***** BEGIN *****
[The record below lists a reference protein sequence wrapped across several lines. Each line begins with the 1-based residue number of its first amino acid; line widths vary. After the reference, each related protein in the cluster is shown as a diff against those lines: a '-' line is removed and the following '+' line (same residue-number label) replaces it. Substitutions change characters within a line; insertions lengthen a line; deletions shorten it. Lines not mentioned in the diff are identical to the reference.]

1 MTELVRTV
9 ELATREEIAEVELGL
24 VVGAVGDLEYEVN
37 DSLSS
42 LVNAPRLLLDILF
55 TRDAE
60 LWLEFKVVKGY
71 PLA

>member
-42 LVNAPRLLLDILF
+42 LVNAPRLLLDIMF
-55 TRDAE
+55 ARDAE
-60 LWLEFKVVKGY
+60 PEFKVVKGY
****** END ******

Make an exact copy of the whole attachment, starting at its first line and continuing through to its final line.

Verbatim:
[The record below lists a reference protein sequence wrapped across several lines. Each line begins with the 1-based residue number of its first amino acid; line widths vary. After the reference, each related protein in the cluster is shown as a diff against those lines: a '-' line is removed and the following '+' line (same residue-number label) replaces it. Substitutions change characters within a line; insertions lengthen a line; deletions shorten it. Lines not mentioned in the diff are identical to the reference.]

1 MTELVRTV
9 ELATREEIAEVELGL
24 VVGAVGDLEYEVN
37 DSLSS
42 LVNAPRLLLDILF
55 TRDAE
60 LWLEFKVVKGY
71 PLA

>member
-42 LVNAPRLLLDILF
+42 LVNAPRLLLDIMF
-55 TRDAE
+55 ARDAE
-60 LWLEFKVVKGY
+60 PEFKVVKGY